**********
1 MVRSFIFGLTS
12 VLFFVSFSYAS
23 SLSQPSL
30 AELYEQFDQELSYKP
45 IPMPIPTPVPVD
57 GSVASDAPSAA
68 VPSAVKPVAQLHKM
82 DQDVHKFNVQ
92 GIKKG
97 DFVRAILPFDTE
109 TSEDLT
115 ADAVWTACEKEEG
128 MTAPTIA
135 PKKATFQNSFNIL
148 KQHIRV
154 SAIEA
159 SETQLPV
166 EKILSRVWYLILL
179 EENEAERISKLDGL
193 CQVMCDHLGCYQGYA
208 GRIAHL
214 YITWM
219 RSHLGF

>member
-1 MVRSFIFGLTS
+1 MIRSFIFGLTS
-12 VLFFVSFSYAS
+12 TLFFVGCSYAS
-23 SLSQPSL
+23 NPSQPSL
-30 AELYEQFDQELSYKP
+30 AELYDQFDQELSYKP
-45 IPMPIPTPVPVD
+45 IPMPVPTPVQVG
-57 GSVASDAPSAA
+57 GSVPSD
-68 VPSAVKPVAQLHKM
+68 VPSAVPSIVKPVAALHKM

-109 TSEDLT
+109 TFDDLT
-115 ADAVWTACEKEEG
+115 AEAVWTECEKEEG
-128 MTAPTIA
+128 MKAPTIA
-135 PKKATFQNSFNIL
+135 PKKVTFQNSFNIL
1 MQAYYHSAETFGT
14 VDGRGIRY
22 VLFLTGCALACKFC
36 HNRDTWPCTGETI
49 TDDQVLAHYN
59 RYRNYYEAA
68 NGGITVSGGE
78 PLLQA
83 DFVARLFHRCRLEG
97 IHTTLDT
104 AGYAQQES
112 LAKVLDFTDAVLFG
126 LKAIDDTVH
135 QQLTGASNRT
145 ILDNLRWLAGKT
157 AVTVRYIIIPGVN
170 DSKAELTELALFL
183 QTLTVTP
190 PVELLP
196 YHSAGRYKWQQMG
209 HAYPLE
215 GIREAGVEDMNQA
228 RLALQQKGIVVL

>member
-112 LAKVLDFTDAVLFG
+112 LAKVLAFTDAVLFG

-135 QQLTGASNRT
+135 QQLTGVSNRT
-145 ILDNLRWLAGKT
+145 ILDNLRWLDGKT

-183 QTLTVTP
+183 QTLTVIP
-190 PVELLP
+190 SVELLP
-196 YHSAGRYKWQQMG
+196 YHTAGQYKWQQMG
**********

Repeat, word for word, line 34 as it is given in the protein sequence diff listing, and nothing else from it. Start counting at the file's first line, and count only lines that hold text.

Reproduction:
+45 IPMPVPTPVQVG